October 2021 Solar Incentive Programs – UPDATE

October 2021 Solar Incentive Programs - UPDATEIn 2021, wind and solar energy continued to replace polluting sources of energy – growing from 11% to 15% (EIA projection for 2022). The Biden administration released a blueprint showing that the price of solar panels will continue to fall and could produce 45% of all US energy by 2050 – enough to power all American homes.

Despite these tailwinds, the solar industry is emerging from the challenges of the COVID pandemic and is now facing global supply chain shortages. These shortages may cause disruptions in the short-term, but the long-term outlook for solar is still very optimistic.

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On a local-level, states are reworking their solar support programs. For example, New Jersey closed out the TREC program on August 28, 2021, and transitioned to a new program that lowers incentives for certain property types (Successor Program or SREC II). Under the new program, solar will no longer support outlandish offers like free rooftops or significant upfront payments. However, there are still many segments where solar can provide strong returns and/or incremental rents.

It is always critical to be proactive and to stay ahead of new federal, state and local programs. When new programs are released, there is often a significant backlog, so that funding and capacity are exhausted in the first few days.

Key market development in solar energy include:

1. New Jersey

New Jersey transitioned away from the TREC program on August 28, 2021. The new SREC II program offers mostly lower incentives listed below for projects < 5 MW. For larger projects > 5 MW (@ > 500,000 sf rooftops or 15 acres of land), there will be a competitive auction. This new SREC II program will favor lower-cost projects with favorable conditions such as newer rooftops, lower utility interconnection costs, and onsite users with significant electric usage or higher costs of electricity.

In addition, NJ will soon release a new Community Solar program. This will no longer be a pilot program with one-time annual application deadlines, but a program with ongoing, open enrollment. Under the Community Solar program, the solar electricity is interconnected directly to the grid and there is no interaction with the underlying property or tenant. The site acts only as real estate for the solar panels. This program now allows for solar on vacant buildings or where tenants/users do not have large electric usage.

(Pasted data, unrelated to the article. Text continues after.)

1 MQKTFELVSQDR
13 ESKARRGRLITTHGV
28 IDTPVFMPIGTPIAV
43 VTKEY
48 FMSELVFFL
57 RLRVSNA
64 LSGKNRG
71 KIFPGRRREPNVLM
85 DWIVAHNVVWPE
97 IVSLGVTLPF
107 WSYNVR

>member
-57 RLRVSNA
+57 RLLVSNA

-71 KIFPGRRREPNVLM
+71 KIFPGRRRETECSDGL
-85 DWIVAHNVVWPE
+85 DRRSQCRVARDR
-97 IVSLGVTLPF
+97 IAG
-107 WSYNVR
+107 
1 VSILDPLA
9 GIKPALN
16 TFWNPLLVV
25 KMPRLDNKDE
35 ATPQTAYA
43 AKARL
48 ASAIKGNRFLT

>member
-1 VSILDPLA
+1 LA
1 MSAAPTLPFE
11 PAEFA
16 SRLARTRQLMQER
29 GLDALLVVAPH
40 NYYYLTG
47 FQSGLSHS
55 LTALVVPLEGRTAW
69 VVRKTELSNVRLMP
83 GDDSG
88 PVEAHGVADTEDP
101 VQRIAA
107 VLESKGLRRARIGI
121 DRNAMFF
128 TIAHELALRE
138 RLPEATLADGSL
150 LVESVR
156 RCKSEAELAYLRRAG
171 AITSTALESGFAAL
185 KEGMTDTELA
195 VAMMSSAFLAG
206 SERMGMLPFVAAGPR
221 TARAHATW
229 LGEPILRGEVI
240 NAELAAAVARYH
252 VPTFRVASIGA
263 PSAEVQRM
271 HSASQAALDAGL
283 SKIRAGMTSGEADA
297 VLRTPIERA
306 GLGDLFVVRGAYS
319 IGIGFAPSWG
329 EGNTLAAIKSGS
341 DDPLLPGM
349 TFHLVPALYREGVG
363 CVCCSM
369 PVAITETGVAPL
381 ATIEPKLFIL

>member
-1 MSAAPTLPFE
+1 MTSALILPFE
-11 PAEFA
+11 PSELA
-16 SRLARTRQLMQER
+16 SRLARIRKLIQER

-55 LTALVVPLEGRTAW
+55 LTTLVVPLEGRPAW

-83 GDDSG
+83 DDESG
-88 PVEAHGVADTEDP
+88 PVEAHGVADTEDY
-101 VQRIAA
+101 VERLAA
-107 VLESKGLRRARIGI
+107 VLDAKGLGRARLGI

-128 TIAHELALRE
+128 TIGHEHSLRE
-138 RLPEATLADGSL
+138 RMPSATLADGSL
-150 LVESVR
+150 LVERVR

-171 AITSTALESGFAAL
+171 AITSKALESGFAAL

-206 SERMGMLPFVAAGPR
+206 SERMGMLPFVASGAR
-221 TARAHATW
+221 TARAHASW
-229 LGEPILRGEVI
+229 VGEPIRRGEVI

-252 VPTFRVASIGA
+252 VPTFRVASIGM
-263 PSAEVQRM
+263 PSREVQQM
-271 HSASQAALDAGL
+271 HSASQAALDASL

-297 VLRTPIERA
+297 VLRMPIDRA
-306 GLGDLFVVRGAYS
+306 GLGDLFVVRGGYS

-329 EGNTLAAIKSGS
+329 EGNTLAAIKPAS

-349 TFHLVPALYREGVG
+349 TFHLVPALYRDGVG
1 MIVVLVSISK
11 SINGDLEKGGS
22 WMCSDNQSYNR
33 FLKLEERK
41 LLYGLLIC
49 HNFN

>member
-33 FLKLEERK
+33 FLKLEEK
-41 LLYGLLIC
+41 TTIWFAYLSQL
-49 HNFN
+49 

2. Pennsylvania

Pennsylvania is still struggling to adopt legislation that would enable wide-scale adoption of solar energy throughout the state. The SREC value in PA is still level at $40. This pricing allows for certain low-cost solar projects, but is not sufficient to stimulate broad, widespread adoption across all property types and conditions. Two types of bills would create more solar in PA: 1) an increase in demand for SRECs and 2) Community Solar. There are multiple proposals for these bills in various committees, however the solar industry is not optimistic that these bills will be approved soon. Despite bipartisan support, legislative leaders in Harrisburg are holding back support for clean energy. In the interim, over 15,000 MW of projects (over $20 billion) have petitioned for utility approval in PA. This represents a significant backlog. If enabling solar legislation were enacted in PA in the future, there would already be a sufficient supply of backlogged projects to meet new state targets. Possibly, it would be too late to start on new, incremental projects. In the immediate-term, there are presently opportunities for projects where electric prices are high, specifically in PECO territory.


3. Federal Policy: Infrastructure Bill Soon

The Biden administration announced that carbon emissions could be sharply reduced by increasing solar’s share of the grid from 4% to 45%. This 2050 goal is outlined in a road map from the Department of Energy. In addition, the proposed infrastructure bill contains provisions for clean energy, specifically solar. At this time, these provisions are being heavily negotiated and are uncertain. However, the most recent version does include an increase of the federal tax credit for solar – from 26% to 30% of the project cost.

This tax credit would be established for 5-10 years. There may be certain requirements to obtain the 30% level including US-manufactured solar panels or prevailing wage labor requirements. At the federal level, we anticipate more support for solar. These federal supports may offset any reductions in the state level, such as the NJ SREC II program shown above. The critical take-away is that sweeping generalizations about solar energy no longer hold. Every property type, geographic region, and financing structure is different, and it is critical to stay ahead of emerging, new programs before they are released.


Independence Solar

Keith Peltzman is president and founder of Independence Solar with offices in Cherry Hill, NJ and Boston, MA. Independence Solar is a turnkey developer and installer of commercial solar energy. Since 2007, our team has developed and built 60MW of solar projects valued at $250 million, including one of the top ten largest rooftop solar arrays in the U.S (10.1 MW). Independence Solar forges long-term partnerships with our clients by offering the complete suite of solar services–development, financing, installation, and ongoing maintenance. We operate multiple offices in NJ, CT, MA, and PA to better service our clients’ projects.